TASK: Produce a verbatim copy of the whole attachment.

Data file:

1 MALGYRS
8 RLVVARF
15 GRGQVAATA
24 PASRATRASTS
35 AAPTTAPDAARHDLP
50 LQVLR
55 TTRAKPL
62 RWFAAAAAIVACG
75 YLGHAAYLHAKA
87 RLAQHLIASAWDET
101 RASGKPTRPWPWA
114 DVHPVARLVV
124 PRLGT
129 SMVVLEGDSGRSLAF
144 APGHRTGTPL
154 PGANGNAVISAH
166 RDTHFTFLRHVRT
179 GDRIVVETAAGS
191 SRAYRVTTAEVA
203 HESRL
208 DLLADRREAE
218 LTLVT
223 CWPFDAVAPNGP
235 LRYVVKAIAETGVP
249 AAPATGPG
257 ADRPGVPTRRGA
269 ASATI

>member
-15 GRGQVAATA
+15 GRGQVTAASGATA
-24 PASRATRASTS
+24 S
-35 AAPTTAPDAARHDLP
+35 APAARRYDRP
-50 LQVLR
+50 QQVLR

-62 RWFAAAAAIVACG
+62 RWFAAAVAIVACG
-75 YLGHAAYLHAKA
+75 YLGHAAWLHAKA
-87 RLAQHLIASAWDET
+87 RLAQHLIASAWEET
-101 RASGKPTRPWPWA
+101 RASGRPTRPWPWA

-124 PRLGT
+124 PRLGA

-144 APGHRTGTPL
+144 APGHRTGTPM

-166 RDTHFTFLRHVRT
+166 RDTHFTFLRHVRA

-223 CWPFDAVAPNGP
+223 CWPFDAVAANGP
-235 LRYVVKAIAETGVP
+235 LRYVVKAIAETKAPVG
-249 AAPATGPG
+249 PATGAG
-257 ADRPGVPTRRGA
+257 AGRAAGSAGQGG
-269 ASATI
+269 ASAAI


1 MALGYRS
8 RLVVARF
15 GRGQVAATA
24 PASRATRASTS
35 AAPTTAPDAARHDLP
50 LQVLR
55 TTRAKPL
62 RWFAAAAAIVACG
75 YLGHAAYLHAKA
87 RLAQHLIASAWDET
101 RASGKPTRPWPWA
114 DVHPVARLVV
124 PRLGT
129 SMVVLEGDSGRSLAF
144 APGHRTGTPL
154 PGANGNAVISAH
166 RDTHFTFLRHVRT
179 GDRIVVETAAGS
191 SRAYRVTTAEVA
203 HESRL
208 DLLADRREAE
218 LTLVT
223 CWPFDAVAPNGP
235 LRYVVKAIAETGVP
249 AAPATGPG
257 ADRPGVPTRRGA
269 ASATI

>member
-15 GRGQVAATA
+15 GRGQVTAASGATA
-24 PASRATRASTS
+24 S
-35 AAPTTAPDAARHDLP
+35 APAARRYDRP
-50 LQVLR
+50 QQVLR

-62 RWFAAAAAIVACG
+62 RWFAAAVAIVACG
-75 YLGHAAYLHAKA
+75 YLGHAAWLHAKA
-87 RLAQHLIASAWDET
+87 RLAQHLIASAWEET
-101 RASGKPTRPWPWA
+101 RASGRPTRPWPWA

-124 PRLGT
+124 PRLGA

-144 APGHRTGTPL
+144 APGHRTGTPM

-166 RDTHFTFLRHVRT
+166 RDTHFTFLRHVRA

-223 CWPFDAVAPNGP
+223 CWPFDAVAANGP
-235 LRYVVKAIAETGVP
+235 LRYVVKAIAETKAPVG
-249 AAPATGPG
+249 PATGAG
-257 ADRPGVPTRRGA
+257 AGRAAGSAGQGG
-269 ASATI
+269 ASAAI